Testing the waters for clean tech

Sensicore, which marries IT and water management, is one of the few clean tech start-ups planning an IPO.Photos: Water monitors
Written by Martin LaMonica, Contributor
Clean water is always in demand, but what about clean water tech start-ups?

Sensicore, which builds sensors and software for monitoring municipal water quality, is hoping that investors have a big thirst for clean tech ventures. The Ann Arbor, Mich.-based company intends to file to go public on the Toronto Stock Exchange later this year, according to CEO Malcolm Kahn.

Founded in 2000, Sensicore is among a wave of clean tech start-ups creating technology to better manage natural resources. But even though water conservation and quality is an increasingly pressing problem, there are few high-tech water management companies.

Water utilities, which are heavily regulated, need to spend heavily to upgrade their basic infrastructure of pipes and treatment plants, rather than on cutting-edge technologies. Meanwhile, people expect pristine water from their taps but generally aren't willing to pay more for better water quality, said Rob Day, a principal at the clean-tech investment arm of @Ventures.

"It's a huge challenge to get people willing to pay for good water," Day said. "And we're not seeing as many entrepreneurs in the water space even though it's one of the biggest screaming needs."

Industrial giants like Siemens and General Electric have water purification businesses, and some start-ups such as Nano H2O that do specialized filtration technologies have attracted venture investment.

Sensicore, which started selling products earlier this year and is not yet profitable, is trying to distinguish itself by marrying information technology with water management, Kahn said.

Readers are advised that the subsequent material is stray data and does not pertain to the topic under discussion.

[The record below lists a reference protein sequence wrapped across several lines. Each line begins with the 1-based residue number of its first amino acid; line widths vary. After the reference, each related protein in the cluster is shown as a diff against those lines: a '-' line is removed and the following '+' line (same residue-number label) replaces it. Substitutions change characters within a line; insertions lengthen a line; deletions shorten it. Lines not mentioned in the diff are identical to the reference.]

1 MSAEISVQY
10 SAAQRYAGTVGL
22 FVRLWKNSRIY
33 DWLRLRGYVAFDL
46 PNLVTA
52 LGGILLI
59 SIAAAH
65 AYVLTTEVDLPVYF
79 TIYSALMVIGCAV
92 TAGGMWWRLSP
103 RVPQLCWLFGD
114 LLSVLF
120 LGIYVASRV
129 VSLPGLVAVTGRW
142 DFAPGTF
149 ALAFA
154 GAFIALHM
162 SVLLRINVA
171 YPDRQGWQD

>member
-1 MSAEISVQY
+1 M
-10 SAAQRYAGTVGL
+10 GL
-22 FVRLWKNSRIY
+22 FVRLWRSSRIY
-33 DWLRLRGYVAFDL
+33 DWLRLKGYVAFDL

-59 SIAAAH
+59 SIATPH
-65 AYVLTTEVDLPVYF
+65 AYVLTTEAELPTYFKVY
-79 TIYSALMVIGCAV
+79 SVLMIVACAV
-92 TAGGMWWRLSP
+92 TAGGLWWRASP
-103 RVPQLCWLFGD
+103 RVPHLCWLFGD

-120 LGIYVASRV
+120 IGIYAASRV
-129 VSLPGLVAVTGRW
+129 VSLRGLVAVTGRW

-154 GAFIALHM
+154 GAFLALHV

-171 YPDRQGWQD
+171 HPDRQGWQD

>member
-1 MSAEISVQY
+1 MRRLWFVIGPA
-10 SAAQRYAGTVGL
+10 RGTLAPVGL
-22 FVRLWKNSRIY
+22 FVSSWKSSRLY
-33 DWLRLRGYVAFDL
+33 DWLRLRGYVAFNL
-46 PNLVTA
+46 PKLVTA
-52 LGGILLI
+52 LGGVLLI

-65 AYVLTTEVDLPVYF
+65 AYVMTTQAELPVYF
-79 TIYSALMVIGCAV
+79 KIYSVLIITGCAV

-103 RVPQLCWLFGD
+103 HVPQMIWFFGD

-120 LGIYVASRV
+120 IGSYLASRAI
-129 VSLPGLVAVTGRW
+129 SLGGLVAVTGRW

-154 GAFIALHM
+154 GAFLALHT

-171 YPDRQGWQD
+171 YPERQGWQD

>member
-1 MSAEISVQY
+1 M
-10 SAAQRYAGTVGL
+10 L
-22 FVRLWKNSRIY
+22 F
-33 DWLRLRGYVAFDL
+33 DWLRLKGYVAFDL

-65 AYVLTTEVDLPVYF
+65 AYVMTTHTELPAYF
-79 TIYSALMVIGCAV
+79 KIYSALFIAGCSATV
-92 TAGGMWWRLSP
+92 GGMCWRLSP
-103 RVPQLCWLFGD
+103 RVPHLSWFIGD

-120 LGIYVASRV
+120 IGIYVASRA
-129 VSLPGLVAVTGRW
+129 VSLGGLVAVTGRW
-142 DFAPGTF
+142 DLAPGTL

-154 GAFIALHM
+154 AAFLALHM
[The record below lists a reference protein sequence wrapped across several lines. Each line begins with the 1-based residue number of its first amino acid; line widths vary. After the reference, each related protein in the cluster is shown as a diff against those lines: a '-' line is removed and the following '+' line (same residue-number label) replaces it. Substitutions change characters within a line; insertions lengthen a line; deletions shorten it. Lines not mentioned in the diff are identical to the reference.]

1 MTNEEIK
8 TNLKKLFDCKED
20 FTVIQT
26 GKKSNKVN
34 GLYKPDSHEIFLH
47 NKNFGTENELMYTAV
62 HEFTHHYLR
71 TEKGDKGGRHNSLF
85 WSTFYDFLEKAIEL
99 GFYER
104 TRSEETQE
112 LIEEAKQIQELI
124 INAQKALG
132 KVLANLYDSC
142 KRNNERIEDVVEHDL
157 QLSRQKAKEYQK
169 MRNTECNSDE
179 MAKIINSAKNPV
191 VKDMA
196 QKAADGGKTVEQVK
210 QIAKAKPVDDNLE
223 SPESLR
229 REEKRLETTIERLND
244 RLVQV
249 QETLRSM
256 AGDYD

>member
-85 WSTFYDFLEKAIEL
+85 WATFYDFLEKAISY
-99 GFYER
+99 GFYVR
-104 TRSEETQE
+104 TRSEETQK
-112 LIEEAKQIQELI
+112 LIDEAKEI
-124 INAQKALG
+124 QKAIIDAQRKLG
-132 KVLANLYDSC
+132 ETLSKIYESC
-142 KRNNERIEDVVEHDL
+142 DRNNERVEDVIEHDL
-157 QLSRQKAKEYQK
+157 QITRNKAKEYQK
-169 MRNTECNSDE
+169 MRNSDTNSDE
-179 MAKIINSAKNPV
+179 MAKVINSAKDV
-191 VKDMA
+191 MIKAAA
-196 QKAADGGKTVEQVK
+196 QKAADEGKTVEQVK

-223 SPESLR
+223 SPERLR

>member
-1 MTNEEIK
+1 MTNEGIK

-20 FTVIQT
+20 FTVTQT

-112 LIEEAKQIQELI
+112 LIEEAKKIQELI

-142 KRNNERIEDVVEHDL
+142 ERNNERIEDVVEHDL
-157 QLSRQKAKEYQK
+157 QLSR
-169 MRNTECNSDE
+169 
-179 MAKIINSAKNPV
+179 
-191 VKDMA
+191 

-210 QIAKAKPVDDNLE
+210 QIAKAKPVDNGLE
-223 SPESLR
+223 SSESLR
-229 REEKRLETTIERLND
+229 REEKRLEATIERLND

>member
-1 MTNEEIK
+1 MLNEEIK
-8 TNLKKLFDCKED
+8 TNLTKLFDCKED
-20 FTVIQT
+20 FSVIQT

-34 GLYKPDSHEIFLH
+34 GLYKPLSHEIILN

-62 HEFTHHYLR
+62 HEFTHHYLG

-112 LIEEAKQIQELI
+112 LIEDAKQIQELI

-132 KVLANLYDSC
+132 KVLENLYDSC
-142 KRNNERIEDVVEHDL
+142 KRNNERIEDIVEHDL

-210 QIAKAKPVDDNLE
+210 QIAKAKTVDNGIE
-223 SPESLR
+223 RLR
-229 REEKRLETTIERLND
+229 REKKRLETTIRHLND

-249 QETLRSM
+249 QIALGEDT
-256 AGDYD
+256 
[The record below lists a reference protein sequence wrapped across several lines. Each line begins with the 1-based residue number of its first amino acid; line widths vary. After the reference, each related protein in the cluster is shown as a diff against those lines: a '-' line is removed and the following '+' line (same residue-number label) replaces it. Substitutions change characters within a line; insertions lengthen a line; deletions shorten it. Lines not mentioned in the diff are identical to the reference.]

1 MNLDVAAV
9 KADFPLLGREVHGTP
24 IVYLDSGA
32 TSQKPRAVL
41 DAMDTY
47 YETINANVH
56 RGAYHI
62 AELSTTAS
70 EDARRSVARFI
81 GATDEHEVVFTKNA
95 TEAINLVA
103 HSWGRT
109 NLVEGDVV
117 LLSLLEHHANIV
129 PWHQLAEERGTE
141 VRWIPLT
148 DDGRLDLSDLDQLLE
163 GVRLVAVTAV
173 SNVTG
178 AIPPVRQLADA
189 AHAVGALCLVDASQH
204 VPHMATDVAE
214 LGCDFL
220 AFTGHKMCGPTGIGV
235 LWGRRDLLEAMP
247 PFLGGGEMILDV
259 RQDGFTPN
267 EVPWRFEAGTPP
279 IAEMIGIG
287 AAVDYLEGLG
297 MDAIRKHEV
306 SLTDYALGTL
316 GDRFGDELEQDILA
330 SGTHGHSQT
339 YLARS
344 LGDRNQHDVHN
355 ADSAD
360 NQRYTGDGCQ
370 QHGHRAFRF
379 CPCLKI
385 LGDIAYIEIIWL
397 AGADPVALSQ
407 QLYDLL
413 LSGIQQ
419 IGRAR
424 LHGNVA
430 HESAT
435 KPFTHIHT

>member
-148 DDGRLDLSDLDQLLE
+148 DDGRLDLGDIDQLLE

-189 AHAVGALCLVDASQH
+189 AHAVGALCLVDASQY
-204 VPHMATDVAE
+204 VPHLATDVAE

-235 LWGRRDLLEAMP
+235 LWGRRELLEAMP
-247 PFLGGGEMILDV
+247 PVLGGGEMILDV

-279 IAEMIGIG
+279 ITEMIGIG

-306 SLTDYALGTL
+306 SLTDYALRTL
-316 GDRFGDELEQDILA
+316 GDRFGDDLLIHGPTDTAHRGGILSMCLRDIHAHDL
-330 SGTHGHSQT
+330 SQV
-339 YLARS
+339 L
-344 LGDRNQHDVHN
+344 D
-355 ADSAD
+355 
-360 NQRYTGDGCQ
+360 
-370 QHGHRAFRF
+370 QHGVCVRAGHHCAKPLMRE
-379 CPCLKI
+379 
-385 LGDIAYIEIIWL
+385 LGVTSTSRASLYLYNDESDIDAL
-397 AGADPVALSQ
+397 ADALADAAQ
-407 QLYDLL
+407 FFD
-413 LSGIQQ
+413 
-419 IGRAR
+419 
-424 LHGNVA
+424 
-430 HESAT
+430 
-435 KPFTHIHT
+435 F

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Its system compiles water quality information and maps it onto a Web-based application that shows workers at a treatment plant what's happening in their distribution networks.

The basis of its product is "lab-on-a-chip" sensor technology, based on research from the University of Michigan. Rather than have a separate sensor to measure different chemicals, a single silicon chip-based sensor can gather several inputs, such as chlorine or ammonia levels.

The sensors are cheap enough so that municipalities can use many, which gives them redundancy in the case that a sensor breaks down. That means fewer trips out to water distribution pipelines for maintenance people and lower costs, Kahn said.

The company is already working on the next generation of its monitoring system, which is scheduled to be available next year. The sensors will be able to gather information over a range of different networks without having to send a field engineer to the sensors, Kahn said.

"The online incarnation will be able to continuously feed back to our networks," he said. "Ultimately, the strategy we have is the building of a database, a kind of fingerprint of the kinds of problems that happen in a water distribution system using common sensing technology."